Platini: “Referees can stop games if there is racist abuse”
UEFA President Michel Platini has reiterated that officials can temporarily postpone or abandon games if racism is seen in the terraces. Empty words or shifting the burden?
With the recent BBC Panorama documentary highlighting significant issues with racist and sectarian chanting inside stadiums in Poland and Ukraine, Platini has stated that officials have the “power” to initially suspend a game twice if the referee sees racist behaviour and on a third occasion to abandon it.
This – as with many Platini related quotes – leaves more questions than it does answers. Firstly, what will be done on the ground among stewards and police to take preventative or immediate action before it builds it such a level that it is noticeable to the referee who (one would expect) will be absorbed in the game.
Secondly, what will be done during the suspensions of play? Is it simply a gesture of warning to fans that if they want to enjoy the match, they should behave? Fans doling out monkey chants to players of African-heritage or Nazi-saluting should not have to be told to be quiet or they won’t get to see the game; they should be ejected imminently.
Thirdly – the administrative issue. What happens if a game is abandoned? Will the curent scoreline stand? Will it have to be rearranged at extremely short notice? Or will the team of the fans (if indeed it only occurs from one group) be automatically eliminated?
Incidentally, a number of caveats must be mentioned. Racist chanting and behaviour is a problem for almost every major European league. Yes, in some countries it is fairly small and others more endemic but this is not a Polish or Ukranian phenemenon.
Let’s compare the stats. Anti-racist group “Never again” in their report “Hateful” documenting racist footballing incidents in the host nations from 2009-2011 revealed 195 occurrences (133 in Poland, 62 in Ukraine.) In the same period, police in the UK made 75 arrests at UK football stadia.
Obviously when you adjust it for numbers of fans, the UK will be slightly lower per fan due to higher attendances. However it still shows that in a country where racism at football is widely considered to at least be at a manageable and respectable level, their statistics are not vastly different from the so-called hot bed of Eastern Europe.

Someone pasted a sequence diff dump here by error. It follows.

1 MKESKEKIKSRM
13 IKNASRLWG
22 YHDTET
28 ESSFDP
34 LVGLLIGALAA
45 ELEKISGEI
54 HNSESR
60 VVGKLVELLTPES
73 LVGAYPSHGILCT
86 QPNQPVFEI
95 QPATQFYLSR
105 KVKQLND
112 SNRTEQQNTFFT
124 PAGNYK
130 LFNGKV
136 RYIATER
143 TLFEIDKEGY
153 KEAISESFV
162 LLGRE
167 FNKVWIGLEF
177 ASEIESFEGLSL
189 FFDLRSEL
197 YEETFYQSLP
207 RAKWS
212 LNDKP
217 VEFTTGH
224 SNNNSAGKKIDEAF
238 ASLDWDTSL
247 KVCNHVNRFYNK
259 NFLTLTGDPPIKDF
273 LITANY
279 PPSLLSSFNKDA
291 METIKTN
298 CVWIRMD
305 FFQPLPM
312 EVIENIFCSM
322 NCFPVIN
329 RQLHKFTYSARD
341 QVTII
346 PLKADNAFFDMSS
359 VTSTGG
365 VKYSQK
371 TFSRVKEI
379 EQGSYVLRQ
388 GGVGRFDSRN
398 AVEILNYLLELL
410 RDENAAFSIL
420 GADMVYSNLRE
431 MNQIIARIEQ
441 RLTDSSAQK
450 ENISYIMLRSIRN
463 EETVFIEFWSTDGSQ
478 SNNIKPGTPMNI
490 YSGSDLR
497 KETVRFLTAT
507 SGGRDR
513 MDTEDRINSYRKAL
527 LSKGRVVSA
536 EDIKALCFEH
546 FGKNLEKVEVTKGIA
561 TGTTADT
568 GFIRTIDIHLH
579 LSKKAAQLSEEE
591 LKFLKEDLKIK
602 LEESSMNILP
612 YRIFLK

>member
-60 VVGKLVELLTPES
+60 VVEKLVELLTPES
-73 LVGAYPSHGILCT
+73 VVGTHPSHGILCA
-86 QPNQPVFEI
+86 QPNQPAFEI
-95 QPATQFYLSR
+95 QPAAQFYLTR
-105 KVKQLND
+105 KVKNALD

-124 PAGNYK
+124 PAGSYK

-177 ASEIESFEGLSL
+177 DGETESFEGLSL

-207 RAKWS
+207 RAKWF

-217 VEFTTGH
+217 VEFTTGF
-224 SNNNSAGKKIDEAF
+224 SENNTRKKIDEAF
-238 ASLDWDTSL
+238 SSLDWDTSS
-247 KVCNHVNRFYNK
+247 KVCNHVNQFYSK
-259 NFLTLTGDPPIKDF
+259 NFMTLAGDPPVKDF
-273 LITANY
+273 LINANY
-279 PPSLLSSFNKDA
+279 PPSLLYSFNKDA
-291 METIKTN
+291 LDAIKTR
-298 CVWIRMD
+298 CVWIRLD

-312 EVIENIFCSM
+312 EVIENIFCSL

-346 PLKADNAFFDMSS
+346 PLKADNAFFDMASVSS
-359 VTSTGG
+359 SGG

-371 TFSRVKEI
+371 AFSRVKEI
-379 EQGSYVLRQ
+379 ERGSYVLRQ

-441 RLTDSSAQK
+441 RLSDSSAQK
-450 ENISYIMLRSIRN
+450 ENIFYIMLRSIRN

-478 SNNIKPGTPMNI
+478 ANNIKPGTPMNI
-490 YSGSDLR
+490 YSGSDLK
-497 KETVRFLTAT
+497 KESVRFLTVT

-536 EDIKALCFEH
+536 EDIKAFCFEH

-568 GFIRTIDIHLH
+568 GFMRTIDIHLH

But what does it mean for the referees for the finals? The specifics have not been made clear; UEFA’s chief referereeing officer, the boggle-eyed legend that is Pierliugi Collina has said that referees have been trained in the protocol and that it is the Match Director who will co-ordinate things.
One would imagine that this means the referee will either seek verification from or be told by the Match Director to stop the game. But it should not have come to this stage. The money pumped in to Euro 2012 has hopefully allocated a large amount to stewarding and policing at games.
Refurbishing older stadia and erecting sponsors fan parks is all well and good but at the logistical foundation must be a desire to make matches safe and pleasant for both fans, players and officials and put in place surveillance and sanctions for those abusing this.
If UEFA and the local competition organisers have failed to establish this and left match officials in charge of dealing with racist behaviour, they have made a grave error.
Platini has also not helped matters by specifically stating that players leaving the field of play on their own accord if they feel they or teammates are being abused will be yellow-carded. Of course if the referee deems a player to be leaving the field in an unauthorised manner then he is free to caution them.
This comes after walking newspaper story generator Mario Balotelli said he would take this action if he was maltreated.
But for Platini to blankly assert this feels like a vieled attempt to request players to tolerate any abuse until the officials take action.
Hopefully none of these fears will be realised and – while I doubt the local authorities will consider long term strategies to tackle racism in the host countries – enough is done to keep offensive chanting and gestures out of the tournament.
However the spectre of racism hanging over the tournament leaves referees stuck in the middle and the tournament’s success in jeopardy from a small minority.
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